Mention an overlooked product.
If you count doctors among your clients, John A. Davidson, LUTCF, FSS, NAIFA president and owner of Davidson Insurance & Financial Services Inc. in Thousand Oaks, Calif., has this advice: It’s all well and good to talk with doctors about life insurance, buy/sell agreements, deferred compensation and health insurance, but don’t make the common mistake of failing to mention a business overhead expense (BOE) policy. Anyone who owns a business has financial obligations tied to running that business. And if, for example, a doctor becomes disabled, what happens to the three-year leasing contract he signed for the office space? Enter the BOE policy, which usually kicks in after 30 days, with benefits lasting up to two years.
Davidson typically sells the policy along with a personal disability income (DI) policy. He also tacks on a life insurance sale—either term or whole life—because if the prospect were to die, someone still has to fulfill that leasing contract. “It’s an easy sale,” he says. He brings up BOE by asking, “What will happen to your business if something happens to you, and you’re not here to produce the income? You still have ongoing expenses. This is a way to shift the responsibility away from yourself and your partner to the insurance company on a tax-deductible basis.”
Don’t forget LTCI.
One more thing about those doctors (or any other working professional you’ve sold a DI insurance policy to), says Davidson: As the policyholder creeps into his late 50s and early 60s, chances are his DI policy will reduce in benefits or disappear altogether by the time he’s 65 or 70. Enter a long-term care indemnity or cash-benefit product. It’s a natural transition for a client in this age bracket, says Davidson. He poses this question to prospects: “What are you going to do about protecting your income when your disability product is no longer in force?” He adds, “Let’s secure your long-term care cash benefit program today.”
In many cases, the premium for LTCI is less expensive than the DI contract the client currently has. He also reminds the client that the premiums for LTCI have a tax-favorable treatment, the benefits are tax-free, and the client has the peace of mind of knowing that in the event the product has to be used, he won’t deplete his retirement savings. “I sold 22 policies in 10 days with that sale [technique],” says Davidson.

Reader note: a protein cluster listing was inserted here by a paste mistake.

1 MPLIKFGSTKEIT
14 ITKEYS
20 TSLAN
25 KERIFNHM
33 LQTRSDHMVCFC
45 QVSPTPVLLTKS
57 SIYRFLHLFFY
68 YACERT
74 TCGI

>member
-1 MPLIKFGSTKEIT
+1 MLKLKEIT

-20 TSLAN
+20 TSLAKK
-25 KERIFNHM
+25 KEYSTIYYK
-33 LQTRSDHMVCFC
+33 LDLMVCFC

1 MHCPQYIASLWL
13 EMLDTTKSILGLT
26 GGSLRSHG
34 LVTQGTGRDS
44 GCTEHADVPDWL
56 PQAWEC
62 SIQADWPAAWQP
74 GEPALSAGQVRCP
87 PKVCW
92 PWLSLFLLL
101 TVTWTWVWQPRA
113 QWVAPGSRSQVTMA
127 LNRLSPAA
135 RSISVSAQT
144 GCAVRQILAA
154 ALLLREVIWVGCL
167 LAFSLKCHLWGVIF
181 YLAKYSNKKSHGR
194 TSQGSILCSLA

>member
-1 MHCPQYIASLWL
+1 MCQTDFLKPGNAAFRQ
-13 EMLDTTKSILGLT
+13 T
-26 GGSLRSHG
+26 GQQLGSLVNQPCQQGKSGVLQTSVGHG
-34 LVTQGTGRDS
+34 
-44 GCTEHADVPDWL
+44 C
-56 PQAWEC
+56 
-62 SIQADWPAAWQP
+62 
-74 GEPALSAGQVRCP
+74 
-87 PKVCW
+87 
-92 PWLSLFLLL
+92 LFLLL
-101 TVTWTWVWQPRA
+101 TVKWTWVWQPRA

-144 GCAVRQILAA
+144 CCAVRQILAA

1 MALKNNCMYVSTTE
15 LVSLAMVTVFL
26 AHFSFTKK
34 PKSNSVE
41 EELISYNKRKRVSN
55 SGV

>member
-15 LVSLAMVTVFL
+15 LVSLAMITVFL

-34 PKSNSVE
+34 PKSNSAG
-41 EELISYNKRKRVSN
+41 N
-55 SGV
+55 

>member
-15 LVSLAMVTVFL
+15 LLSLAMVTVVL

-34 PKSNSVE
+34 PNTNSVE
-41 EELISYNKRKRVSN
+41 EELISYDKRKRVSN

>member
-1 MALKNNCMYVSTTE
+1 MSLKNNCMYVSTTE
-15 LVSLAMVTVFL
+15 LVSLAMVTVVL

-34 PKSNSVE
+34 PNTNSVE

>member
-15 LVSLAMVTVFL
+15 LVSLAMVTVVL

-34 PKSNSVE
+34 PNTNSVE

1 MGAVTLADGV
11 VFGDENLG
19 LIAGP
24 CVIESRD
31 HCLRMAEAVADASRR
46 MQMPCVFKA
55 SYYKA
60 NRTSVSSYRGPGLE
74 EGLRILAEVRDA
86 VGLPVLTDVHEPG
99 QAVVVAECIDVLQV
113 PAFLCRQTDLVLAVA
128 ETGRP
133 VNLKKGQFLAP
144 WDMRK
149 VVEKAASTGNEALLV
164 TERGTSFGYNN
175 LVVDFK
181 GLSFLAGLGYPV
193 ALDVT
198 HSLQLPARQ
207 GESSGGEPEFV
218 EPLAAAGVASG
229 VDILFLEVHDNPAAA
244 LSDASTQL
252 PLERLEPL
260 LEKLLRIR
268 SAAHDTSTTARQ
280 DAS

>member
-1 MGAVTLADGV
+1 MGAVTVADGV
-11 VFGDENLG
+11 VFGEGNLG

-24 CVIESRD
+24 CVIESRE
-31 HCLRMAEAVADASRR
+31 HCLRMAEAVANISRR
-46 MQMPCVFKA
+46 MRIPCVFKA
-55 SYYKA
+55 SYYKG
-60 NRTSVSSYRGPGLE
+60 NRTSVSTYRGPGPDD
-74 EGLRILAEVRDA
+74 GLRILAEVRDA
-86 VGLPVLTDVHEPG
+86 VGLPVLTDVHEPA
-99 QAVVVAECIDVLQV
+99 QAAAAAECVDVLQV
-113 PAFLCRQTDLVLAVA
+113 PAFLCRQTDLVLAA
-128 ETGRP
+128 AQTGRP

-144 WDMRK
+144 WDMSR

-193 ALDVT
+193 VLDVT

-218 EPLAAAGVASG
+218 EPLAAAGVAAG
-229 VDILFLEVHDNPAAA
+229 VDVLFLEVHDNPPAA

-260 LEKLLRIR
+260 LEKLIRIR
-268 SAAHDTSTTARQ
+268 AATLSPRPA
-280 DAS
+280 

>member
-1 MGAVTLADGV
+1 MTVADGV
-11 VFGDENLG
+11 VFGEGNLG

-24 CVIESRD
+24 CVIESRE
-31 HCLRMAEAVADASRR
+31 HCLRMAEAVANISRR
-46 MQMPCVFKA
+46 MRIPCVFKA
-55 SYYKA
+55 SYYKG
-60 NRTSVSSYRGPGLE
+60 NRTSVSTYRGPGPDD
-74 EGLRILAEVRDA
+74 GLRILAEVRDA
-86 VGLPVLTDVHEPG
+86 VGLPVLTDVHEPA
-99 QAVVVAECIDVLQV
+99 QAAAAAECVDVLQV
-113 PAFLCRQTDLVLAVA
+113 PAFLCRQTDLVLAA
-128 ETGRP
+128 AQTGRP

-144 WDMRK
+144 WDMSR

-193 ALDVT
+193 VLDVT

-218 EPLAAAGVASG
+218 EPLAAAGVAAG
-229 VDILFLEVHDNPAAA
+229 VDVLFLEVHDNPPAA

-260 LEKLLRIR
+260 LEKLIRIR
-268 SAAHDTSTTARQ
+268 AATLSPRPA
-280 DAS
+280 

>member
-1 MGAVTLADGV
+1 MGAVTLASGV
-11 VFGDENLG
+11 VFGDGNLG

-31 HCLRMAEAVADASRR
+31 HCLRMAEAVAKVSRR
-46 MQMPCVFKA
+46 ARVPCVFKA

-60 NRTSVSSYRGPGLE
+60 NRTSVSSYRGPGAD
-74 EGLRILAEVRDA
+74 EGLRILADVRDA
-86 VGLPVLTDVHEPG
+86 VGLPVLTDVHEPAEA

Selling fixed annuities—the low-stress way.
Looking for a low-stress way to sell fixed annuities? Russ Smith, CLU, ChFC, CFP, CSA, offers this approach: Send a completed annuity application to clients who have a good chunk of money sitting in the bank, either in a CD or a money market account. Fill in everything on the application except the signature and dollar amount. Include a product brochure (for full disclosure), as well as a cover letter, which may say something like this: “I know you have money sitting in the bank that’s not working as hard as possible for you. Enclosed is an application to allow you to get a tax-deferred return on your money. I would like you to consider a tax-deferred annuity for the following reasons.” (Include four points: a higher rate of return; tax-deferral—it allows you to control the taxes, rather than being controlled by them; 100 percent principal guarantee; and probate avoidance.) The letter continues, “I’ve made it very simple for you. I’ve completed the whole application, except for the amount and your signature. So, all you need to do is fill in the amount that you’d like to put away on a tax-deferred basis, sign the application and mail it back to me with a check using the envelope provided—I’ll do the rest.” The first time Smith sent out 25 letters using this technique, he got back one response—a check for $100,000.